"The demonic in society is certainly expressed in unjust systems, institutions, corporations and practices that we are complicit in as members, consumers or stockholders. The seamstress in El Salvador making a barely living wage so we can have cheap but elegant clothes is just one example. The web of evil runs through our society," Dully said.
"We have to remember also Paul's letter to the Romans: Where evil abounds, there is grace also. Christ has overcome evil. Evil does not have the last word."
Are there persons motivated purely by evil? Eleonore Stump, professor of philosophy at St. Louis University, told NCR: "I would be shy about saying I know the motivations of others. An act can be perfectly evil, even demonic, and have good motives in the eye of the perpetrator." The atomic bombs were dropped on Hiroshima and Nagasaki in order to hasten the end of the war and prevent even more killing.
The bottom line, she said, is that "the whole crust of file earth is Soaked with the tears of victims of evil. Some evils that humans have perpetrated stop discourse entirely, like the Holocaust. Then we must recognize we are members of a species that is capable of such horrors and put your hand over your mouth in stunned amazement. Self-reflection and prayer should ensue. We are infected by evil, all of us humans. This is the Christian idea of original sin."
However, God can use suffering to cure by way of atonement, purging, to accomplish good, she said. "A child with leukemia undergoing chemotherapy is suffering, but only because the regimen wards off a greater harm, which is death. God can use evil as therapeutic regimen. This is the medieval view of evil expressed, for example, by Gregory the Great. St. Gregory pointed out that the ways of God are mysterious when God lets `good things happen to good people and bad things to bad people.' Wait! Isn't that backward? No. If suffering is part of a medicinal regimen, then you would expect the good to get a stronger regimen than the bad. Seen through eyes of faith, God must have a morally sufficient reason, a benefit so big that it's worth the suffering. And that benefit is intimacy and ultimate union with God."
The notion of the demonic, that there are immaterial, intelligent beings who are evil, is not helpful, said Stump. The human capacity for evil is sufficient, unfortunately, to explain results.
Everything God created is good, said Theresa Sanders, associate professor of theology at Georgetown University in Washington. "If we take John's Gospel seriously," she said, "then we know God is love. Evil has no real existence. Bad things happen to the extent that love is absent." The devastating effects of love's absence is a testimony to the power and scope of that love.
Sanders said this Christian view of evil is an existential one. People who do bad things have willfully turned away from the good. The question she asks her students when confronting the problem of evil in classes: If God can intervene and avert evil consequences and then does not intervene, why should we worship such a deity? Most students, she said, answer that having free will is worth the price and that, in the end, all will be well.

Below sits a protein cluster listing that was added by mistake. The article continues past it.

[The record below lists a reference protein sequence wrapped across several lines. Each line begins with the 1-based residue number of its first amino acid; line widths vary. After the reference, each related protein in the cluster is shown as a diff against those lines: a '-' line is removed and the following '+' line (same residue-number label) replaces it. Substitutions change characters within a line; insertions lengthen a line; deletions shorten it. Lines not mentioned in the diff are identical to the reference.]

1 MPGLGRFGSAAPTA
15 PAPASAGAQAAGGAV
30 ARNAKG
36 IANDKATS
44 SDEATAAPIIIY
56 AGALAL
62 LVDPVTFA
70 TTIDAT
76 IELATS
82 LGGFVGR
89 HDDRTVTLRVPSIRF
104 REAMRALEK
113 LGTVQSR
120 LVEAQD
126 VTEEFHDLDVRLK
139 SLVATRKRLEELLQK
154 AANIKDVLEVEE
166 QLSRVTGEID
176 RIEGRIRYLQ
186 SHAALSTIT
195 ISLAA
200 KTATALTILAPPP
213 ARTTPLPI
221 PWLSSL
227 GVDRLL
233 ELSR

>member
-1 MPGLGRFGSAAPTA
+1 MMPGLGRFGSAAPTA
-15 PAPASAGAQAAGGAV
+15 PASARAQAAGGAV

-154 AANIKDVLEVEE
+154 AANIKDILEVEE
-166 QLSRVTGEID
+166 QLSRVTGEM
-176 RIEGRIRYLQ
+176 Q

Evil in the balance
According to Fr. Peter C. Phan, president of the Catholic Theology Society of America and Warren-Blanding Professor of Religion and Culture at Catholic University in Washington, evil is a term that is useful in describing actions or results that cause much suffering. But it's a danger, Phan thinks, to ascribe evil to persons. "First, when we project evil onto others, then we forget that it comes from the innermost heart of all of us. We see it in others, but fail to see it in ourselves. And, secondly, we forget that evil dwells in institutions, structures, systems of law, ways of doing and thinking that we all are complicit in. We say we are the only freedom-loving people in the world; we forget that others love freedom just as much as we do."
Born in Vietnam, Phan believes the Asian religious perspective can be helpful when considering evil. Asian philosophy emphasizes the tension between two forces, good and evil. When one dominates, then the other is neglected and can rise up in unexpected ways. In the Asian view, there is no absolute evil, only this tension of opposites. "So we seek a balance between them," said Phan.
"It's not like the Manichean approach, which absolutizes good and evil and sees them as forever opposed. Either/or, we think, not both/and. Asians realize that when we reach the pinnacle of goodness on one side, then beware: The other side will somehow show its face, for there is no absolute light or darkness. Also, the reverse is true. In the murky depths of evil, there is a spark of light.
"Evil is unavoidable; it is part of the fabric of the universe," said Phan, "not necessary in a metaphysical sense, but always there in our experience. In Asia we don't try to eliminate evil, we try for balance. If we try to annihilate evil, then right off we encounter obstacles and we obliterate those obstacles. We can't see the good in the obstacle." Hitler justified the Jewish "final solution" this way; he saw them as blocking the realization of his perfect world. "Terrorists surely think this way," said Phan. "They say: `You are an obstacle to our goal, so we will eliminate you.'"